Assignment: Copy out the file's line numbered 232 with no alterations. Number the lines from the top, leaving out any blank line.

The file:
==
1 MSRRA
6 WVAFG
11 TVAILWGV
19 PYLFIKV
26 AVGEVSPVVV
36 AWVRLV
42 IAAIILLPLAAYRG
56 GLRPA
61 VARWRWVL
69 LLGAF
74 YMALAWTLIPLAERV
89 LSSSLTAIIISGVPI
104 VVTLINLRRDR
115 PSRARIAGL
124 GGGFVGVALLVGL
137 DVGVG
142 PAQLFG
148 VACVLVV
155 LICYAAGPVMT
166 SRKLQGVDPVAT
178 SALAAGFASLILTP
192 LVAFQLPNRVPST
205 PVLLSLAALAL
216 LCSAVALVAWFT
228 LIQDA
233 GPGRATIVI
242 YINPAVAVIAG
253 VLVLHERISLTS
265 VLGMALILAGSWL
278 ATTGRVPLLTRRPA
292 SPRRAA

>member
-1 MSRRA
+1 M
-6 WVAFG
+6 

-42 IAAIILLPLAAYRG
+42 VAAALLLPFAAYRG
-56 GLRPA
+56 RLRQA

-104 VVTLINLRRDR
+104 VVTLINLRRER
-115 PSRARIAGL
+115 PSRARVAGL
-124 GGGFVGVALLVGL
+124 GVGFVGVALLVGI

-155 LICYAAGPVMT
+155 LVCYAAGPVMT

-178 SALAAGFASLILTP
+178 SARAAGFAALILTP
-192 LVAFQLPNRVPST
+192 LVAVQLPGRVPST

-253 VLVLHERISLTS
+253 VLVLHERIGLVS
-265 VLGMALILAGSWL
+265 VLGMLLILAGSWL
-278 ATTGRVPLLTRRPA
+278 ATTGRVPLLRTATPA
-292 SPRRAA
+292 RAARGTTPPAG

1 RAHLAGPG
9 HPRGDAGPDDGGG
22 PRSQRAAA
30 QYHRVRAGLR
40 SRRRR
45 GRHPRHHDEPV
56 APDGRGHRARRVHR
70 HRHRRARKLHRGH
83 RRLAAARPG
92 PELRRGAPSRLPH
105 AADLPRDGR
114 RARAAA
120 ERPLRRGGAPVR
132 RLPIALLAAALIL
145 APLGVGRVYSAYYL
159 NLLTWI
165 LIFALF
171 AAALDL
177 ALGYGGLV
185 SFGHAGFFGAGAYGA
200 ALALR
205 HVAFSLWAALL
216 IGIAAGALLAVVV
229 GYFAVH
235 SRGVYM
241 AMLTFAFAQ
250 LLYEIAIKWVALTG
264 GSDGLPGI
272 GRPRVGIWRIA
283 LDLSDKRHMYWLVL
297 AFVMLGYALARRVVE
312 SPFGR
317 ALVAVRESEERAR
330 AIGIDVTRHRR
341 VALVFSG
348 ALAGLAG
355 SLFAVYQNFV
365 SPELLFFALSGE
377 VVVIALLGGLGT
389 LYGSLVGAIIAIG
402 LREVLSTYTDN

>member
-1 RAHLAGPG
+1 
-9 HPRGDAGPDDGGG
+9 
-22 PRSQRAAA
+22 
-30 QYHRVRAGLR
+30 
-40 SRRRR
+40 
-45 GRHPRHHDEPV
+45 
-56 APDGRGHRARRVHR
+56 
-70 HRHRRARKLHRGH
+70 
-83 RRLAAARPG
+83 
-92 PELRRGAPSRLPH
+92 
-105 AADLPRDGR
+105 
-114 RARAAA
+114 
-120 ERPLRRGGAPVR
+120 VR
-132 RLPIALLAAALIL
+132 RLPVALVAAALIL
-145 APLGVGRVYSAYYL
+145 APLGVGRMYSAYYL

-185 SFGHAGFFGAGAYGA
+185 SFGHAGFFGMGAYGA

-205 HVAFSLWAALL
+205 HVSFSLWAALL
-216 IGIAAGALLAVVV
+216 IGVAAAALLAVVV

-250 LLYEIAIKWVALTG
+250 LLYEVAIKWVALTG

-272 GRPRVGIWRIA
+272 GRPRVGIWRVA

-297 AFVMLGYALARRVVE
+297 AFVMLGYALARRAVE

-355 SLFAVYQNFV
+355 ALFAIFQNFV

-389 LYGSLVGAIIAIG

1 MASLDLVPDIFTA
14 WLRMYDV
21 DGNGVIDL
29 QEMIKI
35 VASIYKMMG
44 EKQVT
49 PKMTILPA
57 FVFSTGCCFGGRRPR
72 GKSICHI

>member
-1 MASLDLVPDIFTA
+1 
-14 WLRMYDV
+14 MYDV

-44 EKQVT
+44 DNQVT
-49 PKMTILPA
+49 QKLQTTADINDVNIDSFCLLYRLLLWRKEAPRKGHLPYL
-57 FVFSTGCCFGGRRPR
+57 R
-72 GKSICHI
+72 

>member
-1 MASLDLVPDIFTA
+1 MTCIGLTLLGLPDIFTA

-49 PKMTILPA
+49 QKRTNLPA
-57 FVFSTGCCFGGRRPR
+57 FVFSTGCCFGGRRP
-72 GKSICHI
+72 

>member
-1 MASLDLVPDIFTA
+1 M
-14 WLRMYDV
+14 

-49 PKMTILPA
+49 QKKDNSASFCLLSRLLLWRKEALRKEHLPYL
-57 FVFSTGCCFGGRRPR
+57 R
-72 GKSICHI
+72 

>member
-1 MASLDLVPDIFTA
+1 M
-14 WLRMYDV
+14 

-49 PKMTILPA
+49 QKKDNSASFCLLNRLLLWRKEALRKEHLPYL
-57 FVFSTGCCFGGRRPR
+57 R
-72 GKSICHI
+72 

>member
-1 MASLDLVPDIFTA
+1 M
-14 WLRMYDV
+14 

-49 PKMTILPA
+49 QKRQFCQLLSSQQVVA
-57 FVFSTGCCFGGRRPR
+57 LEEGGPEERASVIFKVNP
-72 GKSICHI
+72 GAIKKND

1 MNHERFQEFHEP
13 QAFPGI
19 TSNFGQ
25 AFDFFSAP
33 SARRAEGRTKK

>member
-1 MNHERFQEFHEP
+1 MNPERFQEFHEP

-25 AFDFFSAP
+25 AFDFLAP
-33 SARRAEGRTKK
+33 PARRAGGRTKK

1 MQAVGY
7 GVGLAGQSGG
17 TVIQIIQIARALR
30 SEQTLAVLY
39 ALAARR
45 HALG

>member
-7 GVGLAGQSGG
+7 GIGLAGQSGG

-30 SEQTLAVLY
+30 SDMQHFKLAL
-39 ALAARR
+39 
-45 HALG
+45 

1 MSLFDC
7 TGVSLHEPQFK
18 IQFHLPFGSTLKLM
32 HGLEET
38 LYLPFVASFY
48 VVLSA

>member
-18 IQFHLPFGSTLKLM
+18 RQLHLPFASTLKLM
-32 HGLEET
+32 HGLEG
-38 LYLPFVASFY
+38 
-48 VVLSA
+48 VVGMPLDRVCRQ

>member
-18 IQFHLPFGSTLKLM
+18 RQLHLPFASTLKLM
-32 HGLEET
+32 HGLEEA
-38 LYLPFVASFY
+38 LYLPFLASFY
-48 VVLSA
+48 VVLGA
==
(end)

+7 GIGLAGQSGG